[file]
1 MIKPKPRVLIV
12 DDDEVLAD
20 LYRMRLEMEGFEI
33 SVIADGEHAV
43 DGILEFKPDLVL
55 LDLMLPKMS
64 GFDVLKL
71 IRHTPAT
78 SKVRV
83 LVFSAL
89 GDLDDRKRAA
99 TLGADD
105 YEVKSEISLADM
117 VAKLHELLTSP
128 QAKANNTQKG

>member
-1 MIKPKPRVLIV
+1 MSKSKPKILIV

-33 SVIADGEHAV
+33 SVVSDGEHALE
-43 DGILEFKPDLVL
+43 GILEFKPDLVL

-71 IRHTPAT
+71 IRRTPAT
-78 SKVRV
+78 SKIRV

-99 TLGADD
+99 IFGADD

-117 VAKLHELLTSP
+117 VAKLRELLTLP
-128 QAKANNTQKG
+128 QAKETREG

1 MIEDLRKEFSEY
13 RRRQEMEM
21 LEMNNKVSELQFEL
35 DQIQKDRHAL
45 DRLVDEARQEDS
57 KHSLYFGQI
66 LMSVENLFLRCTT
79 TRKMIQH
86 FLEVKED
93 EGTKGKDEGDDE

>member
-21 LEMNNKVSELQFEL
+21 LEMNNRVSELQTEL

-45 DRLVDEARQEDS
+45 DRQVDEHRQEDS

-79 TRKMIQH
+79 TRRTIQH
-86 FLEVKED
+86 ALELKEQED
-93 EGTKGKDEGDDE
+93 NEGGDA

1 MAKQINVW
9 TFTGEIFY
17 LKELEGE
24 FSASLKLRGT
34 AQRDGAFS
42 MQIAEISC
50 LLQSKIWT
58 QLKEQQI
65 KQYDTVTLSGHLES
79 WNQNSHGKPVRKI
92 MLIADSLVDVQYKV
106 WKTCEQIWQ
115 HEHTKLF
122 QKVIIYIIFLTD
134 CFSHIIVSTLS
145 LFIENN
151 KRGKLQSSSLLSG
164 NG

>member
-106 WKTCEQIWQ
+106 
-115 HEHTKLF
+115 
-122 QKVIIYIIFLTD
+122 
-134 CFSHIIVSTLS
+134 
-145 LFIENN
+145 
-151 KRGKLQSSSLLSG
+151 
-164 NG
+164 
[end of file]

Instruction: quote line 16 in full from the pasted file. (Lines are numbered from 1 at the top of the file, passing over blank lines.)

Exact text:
>member